January 18, 2021
Robin Mayhew talking about David Bowie, Presidents, Lou Reed & much more with David Eastaugh
Begun life in the Presidents from 1958 to 1965 - and then becoming a roadie and sound engineer for a band named "Tucky Buzzard", produced by Bill Wyman of the Rolling Stones.
Tucky Buzzard had recently signed with the same management company that had signed David Bowie. Robin quickly became adept with the band's unique Turner PA system, a sound set-up that Bowie fell in love with. When David created his "Ziggy Stardust" persona he brought in Robin - along with the sound system - to handle his front-of-house sound. Robin engineered every Ziggy Stardust performance until Bowie broke-up the Spiders from Mars in 1973.
December 7, 2020
Hunt Sales on Iggy Pop, David Bowie & his life in music - in conversation with David Eastaugh
Hunt Sales' first group was with brother Tony in Tony and the Tigers. They appeared on Hullabaloo in 1966, and also on the local Detroit/Windsor dance show Swingin' Time with Robin Seymour.
In 1976, he played drums with the hard rock power trio Paris, formed by former Fleetwood Mac guitarist/songwriter Bob Welch. This trio (which included ex-Jethro Tull bassist Glenn Cornick) was short-lived, releasing two albums for Capitol Records. Hunt played and sang backing vocals on the second Paris album, Big Towne, 2061.
In 1977, along with his brother Tony, Hunt provided the rhythm section for the Iggy Pop album Lust for Life. David Bowie's memories of the Sales brothers' contribution to the recording led him to invite the pair to join Tin Machine in the late 1980s.
November 24, 2020
Dana Gillespie in conversation with David Eastaugh
Dana Gillespie recorded initially in the folk genre in the mid-1960s. Some of her recordings as a teenager fell into the teen pop category, such as her 1965 single "Thank You Boy", written by John Carter and Ken Lewis and produced by Jimmy Page. Her acting career got under way shortly afterwards, and it overshadowed her musical career in the late 1960s and 1970s.
The song "Andy Warhol" was originally written by David Bowie for Gillespie, who recorded it in 1971, but her version of the song was not released until 1973 on her album Weren't Born a Man. Her version also featured Mick Ronson on guitar. After performing backing vocals on the track "It Ain't Easy" from Bowie's Ziggy Stardust and the Spiders from Mars, she recorded an album produced by Bowie and Mick Ronson in 1973, Weren't Born a Man. Subsequent recordings have been in the blues genre, appearing with the London Blues Band. She is also notable for being the original Mary Magdalene in the first London production of Andrew Lloyd Webber and Tim Rice's Jesus Christ Superstar, which opened at the Palace Theatre in 1972. She also appeared on the Original London Cast album. During the 1980s Gillespie was a member of the Austrian Mojo Blues Band.
October 27, 2020
Joey Arias in conversation with David Eastaugh
Joey Arias is a multi-talented artist based in New York City, best known for work as a performance artist, cabaret singer, and drag artist, but also known as a published author, comedian, stage persona and cult-movie star. He also goes by the names Joseph Arias and Joe Arias.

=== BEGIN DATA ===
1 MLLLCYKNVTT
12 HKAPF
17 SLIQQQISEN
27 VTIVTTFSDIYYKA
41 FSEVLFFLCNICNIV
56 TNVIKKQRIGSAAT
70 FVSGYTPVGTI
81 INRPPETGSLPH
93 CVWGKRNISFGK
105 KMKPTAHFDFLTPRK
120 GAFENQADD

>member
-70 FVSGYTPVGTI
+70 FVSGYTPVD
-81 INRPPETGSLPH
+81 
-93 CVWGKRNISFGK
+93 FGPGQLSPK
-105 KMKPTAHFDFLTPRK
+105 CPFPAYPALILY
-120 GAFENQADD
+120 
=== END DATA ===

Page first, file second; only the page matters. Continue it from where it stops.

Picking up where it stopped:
October 6, 2019
David Bowie special with George Underwood in conversation with David Eastaugh
September 12, 2019
Nicholas Pegg discussing his latest book The Complete David Bowie - with David Eastaugh
Critically acclaimed in its previous editions, The Complete David Bowie is recognized as the foremost source of analysis and information on every facet of Bowie’s work. The A-Z of songs and the day-by-day dateline are the most complete ever published. From his boyhood skiffle performance at the 18th Bromley Scouts’ Summer Camp, to the majesty of his final masterpiece Blackstar, every aspect of David Bowie’s extraordinary career is explored and dissected by Nicholas Pegg’s unrivalled combination of in-depth knowledge and penetrating insight.
September 12, 2019
Mike Garson in conversation with David Eastaugh - recorded 28th January 2016
Garson was David Bowie’s longest and most frequent band member. They performed together for both Bowie's first and last concerts in the United States as well as 1,000 concerts around the globe in between.
Garson provided the piano and keyboard backing on the later Ziggy Stardust tour of 1972-73 and his contribution to the song "Aladdin Sane" (1973) gave the song an avant-garde jazz feel with lengthy and sometimes atonal piano solos.
I had told Bowie about the avant-garde thing. When I was recording the "Aladdin Sane" track for Bowie, it was just two chords, an A and a G chord, and the band was playing very simple English rock and roll. And Bowie said: 'play a solo on this.' I had just met him, so I played a blues solo, but then he said: 'No, that's not what I want.' And then I played a Latin solo. Again, Bowie said: 'No no, that's not what I want.' He then continued: 'You told me you play that avant-garde music. Play that stuff!' And I said: 'Are you sure? 'Cause you might not be working anymore!'. So I did the solo that everybody knows today, in one take. And to this day, I still receive emails about it. Every day. I always tell people that Bowie is the best producer I ever met, because he lets me do my thing.
Garson played also for Bowie's guitarist bandmate Mick Ronson on his first and last solo tour, and his first Slaughter on Tenth Avenue (1974) and second solo album Play Don't Worry (1975). Garson came to replace Ronson as Bowie's musical lieutenant on several occasions, notably on "We Are the Dead" from the 1974 Diamond Dogs album, where Garson's metronome-like keyboard provides a dramatic setting for Bowie's vocals, and on the title track to Young Americans (1975) where his jaunty piano leads the band. Garson played with Bowie on and off over the years, resurfacing on The Buddha of Suburbia (1993) and 1 Outside (1995).